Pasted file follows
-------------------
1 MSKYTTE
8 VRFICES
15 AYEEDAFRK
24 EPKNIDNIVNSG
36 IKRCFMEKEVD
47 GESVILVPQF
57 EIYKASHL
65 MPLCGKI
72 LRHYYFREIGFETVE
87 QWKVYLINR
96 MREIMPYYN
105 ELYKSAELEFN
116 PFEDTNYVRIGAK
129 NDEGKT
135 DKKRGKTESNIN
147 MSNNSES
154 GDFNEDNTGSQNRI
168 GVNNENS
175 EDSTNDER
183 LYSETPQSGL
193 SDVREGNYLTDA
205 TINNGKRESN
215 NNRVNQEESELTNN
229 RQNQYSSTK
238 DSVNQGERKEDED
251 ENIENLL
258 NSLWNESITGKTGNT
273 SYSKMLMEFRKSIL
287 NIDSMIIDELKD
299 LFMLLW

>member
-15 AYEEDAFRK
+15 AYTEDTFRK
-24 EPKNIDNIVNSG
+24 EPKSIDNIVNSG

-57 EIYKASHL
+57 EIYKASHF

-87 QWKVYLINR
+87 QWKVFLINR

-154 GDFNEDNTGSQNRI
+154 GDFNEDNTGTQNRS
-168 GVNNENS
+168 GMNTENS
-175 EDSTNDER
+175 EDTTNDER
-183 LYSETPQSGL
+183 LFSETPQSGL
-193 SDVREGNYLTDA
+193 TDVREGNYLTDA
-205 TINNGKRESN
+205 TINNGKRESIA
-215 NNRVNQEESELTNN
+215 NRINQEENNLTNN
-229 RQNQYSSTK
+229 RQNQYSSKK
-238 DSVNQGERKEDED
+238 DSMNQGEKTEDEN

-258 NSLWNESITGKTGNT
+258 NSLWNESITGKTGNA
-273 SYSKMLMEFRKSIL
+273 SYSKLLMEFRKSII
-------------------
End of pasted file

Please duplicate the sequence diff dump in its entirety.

1 MSKYTTE
8 VRFICES
15 AYEEDAFRK
24 EPKNIDNIVNSG
36 IKRCFMEKEVD
47 GESVILVPQF
57 EIYKASHL
65 MPLCGKI
72 LRHYYFREIGFETVE
87 QWKVYLINR
96 MREIMPYYN
105 ELYKSAELEFN
116 PFEDTNYVRIGAK
129 NDEGKT
135 DKKRGKTESNIN
147 MSNNSES
154 GDFNEDNTGSQNRI
168 GVNNENS
175 EDSTNDER
183 LYSETPQSGL
193 SDVREGNYLTDA
205 TINNGKRESN
215 NNRVNQEESELTNN
229 RQNQYSSTK
238 DSVNQGERKEDED
251 ENIENLL
258 NSLWNESITGKTGNT
273 SYSKMLMEFRKSIL
287 NIDSMIIDELKD
299 LFMLLW

>member
-15 AYEEDAFRK
+15 AYTEDTFRK
-24 EPKNIDNIVNSG
+24 EPKSIDNIVNSG

-57 EIYKASHL
+57 EIYKASHF

-87 QWKVYLINR
+87 QWKVFLINR

-154 GDFNEDNTGSQNRI
+154 GDFNEDNTGTQNRS
-168 GVNNENS
+168 GMNTENS
-175 EDSTNDER
+175 EDTTNDER
-183 LYSETPQSGL
+183 LFSETPQSGL
-193 SDVREGNYLTDA
+193 TDVREGNYLTDA
-205 TINNGKRESN
+205 TINNGKRESIA
-215 NNRVNQEESELTNN
+215 NRINQEENNLTNN
-229 RQNQYSSTK
+229 RQNQYSSKK
-238 DSVNQGERKEDED
+238 DSMNQGEKTEDEN

-258 NSLWNESITGKTGNT
+258 NSLWNESITGKTGNA
-273 SYSKMLMEFRKSIL
+273 SYSKLLMEFRKSII